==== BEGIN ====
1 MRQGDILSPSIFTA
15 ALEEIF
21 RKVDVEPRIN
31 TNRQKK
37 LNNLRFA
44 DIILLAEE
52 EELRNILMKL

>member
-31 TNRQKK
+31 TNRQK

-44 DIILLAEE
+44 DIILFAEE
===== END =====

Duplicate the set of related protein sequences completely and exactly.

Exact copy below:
1 MRQGDILSPSIFTA
15 ALEEIF
21 RKVDVEPRIN
31 TNRQKK
37 LNNLRFA
44 DIILLAEE
52 EELRNILMKL

>member
-31 TNRQKK
+31 TNRQK

-44 DIILLAEE
+44 DIILFAEE